New campaign to ban live cooking of lobsters

New campaign to ban live cooking of lobsters

Research demonstrates that more than seven out of ten Brussels residents support a legal ban on the unstunned killing of lobsters

In a new campaign GAIA calls the three regional animal welfare ministers to ban the live cooking and cutting in half of lobsters. “We want lobsters, at the very least, to be stunned before killing so that they do not have to experience pain,” says GAIA chairman Michel Vandenbosch. “Stunning lobsters is perfectly possible with the Crustastun, an electrical stunning and killing device.” A study carried out by Ipsos[1] provides that more than seven out of ten Brussels inhabitants support the animal rights organisation’s demand for a ban on the unstunned killing of lobsters. “Scientific research indicates that crustaceans experience pain and social awareness is rapidly growing. The time is right to end the live cooking of lobsters and cutting them in half. These animals are not ‘just’ lobsters; they’re animals that really feel pain.” 

In 2019, 3.9 million live lobsters were imported into Belgium. Therefore, it’s no surprise that Belgium is the world’s fifth largest consumer of lobster. Looking at the ratio per inhabitant, Belgians are the largest consumer of lobster in the world. 63% of Brussels inhabitants sometimes eat lobster, while 31% only eat them on special occasions. Ten percent of Brussels inhabitants who eat lobster effectively kill the lobster themselves during preparation. 85% percent of the inhabitants of Brussels who effectively kill the lobster themselves boil the lobster alive, while 15% cut the alive lobster in half. Both methods, as well as all others that kill the lobster without stunning, are unacceptable to GAIA.  GAIA recommends that electrical stunning is applied. “Crustaceans can be stunned (within one second) and killed painlessly (within five seconds) using a sufficiently high electrical current,” says Vandenbosch.

From capture to plate: agony
The lobster’s journey from capture to death is agonizing. Live lobsters are transported from Canada to Belgium in polystyrene foam boxes with gel packs. The lobsters are held vertically with their claws up. “Even wine bottles have more space in a box,” says Vandenbosch. At best, lobsters are kept alive in water tanks on arrival, sometimes for months, with their claws tied together, subject to high stocking density, artificial bright lights, and with no shelter. Often, restaurants don’t even bother to provide a water tank and the animals are simply put on ice alive. Exposed to air, their condition weakens noticeably: once out of the water lobsters die after a few days. “The worst part of this inhumane agony is then still to come: the animals are then cooked or cut in half alive without stunning. A treatment that vertebrates would never be subjected to.”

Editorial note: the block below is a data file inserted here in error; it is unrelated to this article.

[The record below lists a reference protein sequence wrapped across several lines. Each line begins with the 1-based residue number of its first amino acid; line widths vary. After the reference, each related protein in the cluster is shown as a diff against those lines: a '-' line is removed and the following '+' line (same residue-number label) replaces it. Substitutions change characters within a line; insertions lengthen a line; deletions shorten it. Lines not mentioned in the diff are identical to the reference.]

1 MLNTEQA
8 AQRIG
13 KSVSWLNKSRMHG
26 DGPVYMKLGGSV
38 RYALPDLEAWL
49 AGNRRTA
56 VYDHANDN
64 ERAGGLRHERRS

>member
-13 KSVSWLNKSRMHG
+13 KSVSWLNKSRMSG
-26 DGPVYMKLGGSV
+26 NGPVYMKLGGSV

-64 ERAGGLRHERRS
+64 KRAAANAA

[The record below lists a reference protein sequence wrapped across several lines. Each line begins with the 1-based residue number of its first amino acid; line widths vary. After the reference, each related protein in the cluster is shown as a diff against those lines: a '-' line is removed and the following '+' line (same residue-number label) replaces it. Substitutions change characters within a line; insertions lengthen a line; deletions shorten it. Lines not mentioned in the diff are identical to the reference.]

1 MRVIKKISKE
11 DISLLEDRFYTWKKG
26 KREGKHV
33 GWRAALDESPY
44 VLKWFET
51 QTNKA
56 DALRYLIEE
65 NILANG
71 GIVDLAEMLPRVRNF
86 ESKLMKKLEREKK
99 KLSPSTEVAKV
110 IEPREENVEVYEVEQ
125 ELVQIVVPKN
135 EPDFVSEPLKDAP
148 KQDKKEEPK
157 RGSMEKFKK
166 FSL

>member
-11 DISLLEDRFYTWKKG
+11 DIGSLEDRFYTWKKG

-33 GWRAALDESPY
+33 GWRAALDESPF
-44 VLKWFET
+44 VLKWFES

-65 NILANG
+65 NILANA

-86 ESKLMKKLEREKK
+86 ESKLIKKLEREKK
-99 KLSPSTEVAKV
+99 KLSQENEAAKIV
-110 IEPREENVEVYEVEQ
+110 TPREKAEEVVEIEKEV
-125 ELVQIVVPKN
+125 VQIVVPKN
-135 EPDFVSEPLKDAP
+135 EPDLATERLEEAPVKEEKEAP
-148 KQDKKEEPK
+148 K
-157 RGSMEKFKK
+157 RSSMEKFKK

Pain
Recent scientific research (by, among others, Professor Bob Elwood of Queen’s University Belfast) demonstrates that crustaceans, such as crabs and lobsters, do not only react with reflexes when exposed to harmful stimuli, but experience pain. A prominent group of brain scientists from various disciplines (neuroscience, neurophysiology, neuropharmacology, neuroanatomy, and computational neuroscience) signed the Cambridge Declaration on Consciousness[2]. The Declaration sets out that not only humans but also vertebrates and invertebrates have (a level of) consciousness, feeling, and pain perception.

Most inhabitants of Brussels are aware lobsters feel pain
An increasing portion of the population is also aware of this scientific reality: 83% percent of the inhabitants of Brussels are aware that lobsters feel pain. In fact, 4 out of 5 inhabitants of Brussels think that lobsters feel pain when they are cooked or cut in half while still alive. 18% percent of the inhabitants of Brussels that don’t eat lobsters decided to not eat them because they are treated poorly. 

“We can no longer tolerate that yearly almost 4 million lobsters, imported into Belgium, are killed without being stunned and thus die in a cruel way. It is our ethical responsibility to prevent as much suffering as possible for the lobster. Especially when that suffering is (technically) avoidable. We therefore ask the three regional ministers for animal welfare to introduce a ban on the live cooking and cutting in half of lobsters, as has been done already in Switzerland.” Such a ban would have the support of the large majority of the population: 74% percent of the inhabitants of Brussels agree that a legal ban on the killing of lobsters without stunning must be imposed.

A more animal-friendly stunning and killing device: Crustastun
Crustastun is an electrical stunning and killing device to prepare lobster without the meat of the lobster losing any ‘juiciness’ or ‘suppleness’. It switches off the pain sensation within one second and can kill the lobste after five seconds. “The argument from chefs and amateur chefs that no other method that preserves the quality of the product (lobster) exists is utter nonsense.”

With its campaign, GAIA calls on everyone to sign the petition via www.gaia.be. 

[1] Representative sample taken by research bureau Ipsos on behalf of GAIA between 6 March and 10 March 2020. All figures and percentages mentioned in this press release are taken from that survey.

[2] http://fcmconference.org/img/CambridgeDeclarationOnConsciousness.pdf

About GAIA

GAIA – Global Action in the Interest of Animals – unites supporters for animal welfare and animal rights in Belgium since 1992. With over 50.000 affiliated members, GAIA denounces animal cruelty and abuse including thorough investigations, and active and peaceful campaigning.

GAIA
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